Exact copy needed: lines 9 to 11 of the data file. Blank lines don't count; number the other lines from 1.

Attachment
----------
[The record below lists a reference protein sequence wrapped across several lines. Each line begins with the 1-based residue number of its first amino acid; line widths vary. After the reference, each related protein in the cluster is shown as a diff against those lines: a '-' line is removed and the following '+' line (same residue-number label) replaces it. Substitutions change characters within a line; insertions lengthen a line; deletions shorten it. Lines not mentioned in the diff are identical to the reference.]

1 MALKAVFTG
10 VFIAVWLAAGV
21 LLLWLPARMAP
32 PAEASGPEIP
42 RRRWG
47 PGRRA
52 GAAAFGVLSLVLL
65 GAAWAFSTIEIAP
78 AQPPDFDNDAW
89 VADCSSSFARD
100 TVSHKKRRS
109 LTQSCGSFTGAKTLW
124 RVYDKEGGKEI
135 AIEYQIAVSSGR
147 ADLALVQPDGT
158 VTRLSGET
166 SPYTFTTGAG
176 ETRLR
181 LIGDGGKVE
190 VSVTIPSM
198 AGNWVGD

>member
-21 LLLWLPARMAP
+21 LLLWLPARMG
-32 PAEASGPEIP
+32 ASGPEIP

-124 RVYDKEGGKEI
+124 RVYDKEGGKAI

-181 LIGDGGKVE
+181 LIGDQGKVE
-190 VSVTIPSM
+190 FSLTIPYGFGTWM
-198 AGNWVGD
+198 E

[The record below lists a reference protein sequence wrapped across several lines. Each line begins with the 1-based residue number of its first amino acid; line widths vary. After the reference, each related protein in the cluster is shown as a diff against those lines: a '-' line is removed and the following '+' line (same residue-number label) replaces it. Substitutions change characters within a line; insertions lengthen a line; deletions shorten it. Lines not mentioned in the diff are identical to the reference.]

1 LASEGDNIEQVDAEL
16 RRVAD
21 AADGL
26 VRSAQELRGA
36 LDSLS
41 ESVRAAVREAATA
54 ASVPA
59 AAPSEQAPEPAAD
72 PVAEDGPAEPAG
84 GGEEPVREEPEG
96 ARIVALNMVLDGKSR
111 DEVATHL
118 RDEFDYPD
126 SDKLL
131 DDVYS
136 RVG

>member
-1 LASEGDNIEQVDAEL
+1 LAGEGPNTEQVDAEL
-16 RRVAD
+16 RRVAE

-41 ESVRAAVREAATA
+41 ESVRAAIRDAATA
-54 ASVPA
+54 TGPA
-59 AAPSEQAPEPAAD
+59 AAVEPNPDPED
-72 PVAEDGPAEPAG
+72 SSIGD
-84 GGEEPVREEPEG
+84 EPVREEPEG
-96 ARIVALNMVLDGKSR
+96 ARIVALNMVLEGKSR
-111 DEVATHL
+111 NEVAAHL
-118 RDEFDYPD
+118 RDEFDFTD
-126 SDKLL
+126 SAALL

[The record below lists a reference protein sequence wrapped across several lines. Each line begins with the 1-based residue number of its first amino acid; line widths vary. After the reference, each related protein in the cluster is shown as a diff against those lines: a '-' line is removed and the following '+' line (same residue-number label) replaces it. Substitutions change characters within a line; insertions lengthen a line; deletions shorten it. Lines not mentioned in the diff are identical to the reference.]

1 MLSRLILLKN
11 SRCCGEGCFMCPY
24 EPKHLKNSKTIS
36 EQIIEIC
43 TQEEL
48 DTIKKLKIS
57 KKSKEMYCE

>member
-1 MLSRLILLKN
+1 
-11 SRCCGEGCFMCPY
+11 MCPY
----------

65 GAAWAFSTIEIAP
78 AQPPDFDNDAW
89 VADCSSSFARD